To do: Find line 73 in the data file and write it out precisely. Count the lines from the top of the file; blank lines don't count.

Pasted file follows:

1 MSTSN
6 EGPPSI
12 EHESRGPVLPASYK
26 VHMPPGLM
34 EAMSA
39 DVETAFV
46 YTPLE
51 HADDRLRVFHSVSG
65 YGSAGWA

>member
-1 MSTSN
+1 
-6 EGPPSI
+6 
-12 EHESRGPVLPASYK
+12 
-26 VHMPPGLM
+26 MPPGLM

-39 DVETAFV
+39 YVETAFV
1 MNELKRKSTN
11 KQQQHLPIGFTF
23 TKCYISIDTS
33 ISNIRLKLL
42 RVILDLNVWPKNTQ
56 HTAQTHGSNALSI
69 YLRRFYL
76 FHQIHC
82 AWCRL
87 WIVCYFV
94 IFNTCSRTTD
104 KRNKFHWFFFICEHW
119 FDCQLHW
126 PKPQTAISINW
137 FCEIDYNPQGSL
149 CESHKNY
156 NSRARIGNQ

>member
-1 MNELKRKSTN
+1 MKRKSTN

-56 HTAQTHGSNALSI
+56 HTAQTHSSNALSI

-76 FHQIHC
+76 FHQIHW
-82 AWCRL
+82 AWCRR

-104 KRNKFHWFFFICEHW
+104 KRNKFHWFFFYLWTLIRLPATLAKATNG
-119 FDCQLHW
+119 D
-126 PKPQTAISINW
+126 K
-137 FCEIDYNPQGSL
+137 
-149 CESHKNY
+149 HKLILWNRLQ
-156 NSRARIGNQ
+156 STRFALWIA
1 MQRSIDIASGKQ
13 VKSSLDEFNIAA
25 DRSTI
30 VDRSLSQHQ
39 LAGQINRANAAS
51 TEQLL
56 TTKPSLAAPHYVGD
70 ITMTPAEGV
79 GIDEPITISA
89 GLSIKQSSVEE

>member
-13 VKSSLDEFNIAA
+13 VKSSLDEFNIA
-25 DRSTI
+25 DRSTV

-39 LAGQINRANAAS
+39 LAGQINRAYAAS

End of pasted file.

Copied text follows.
+25 DRSTV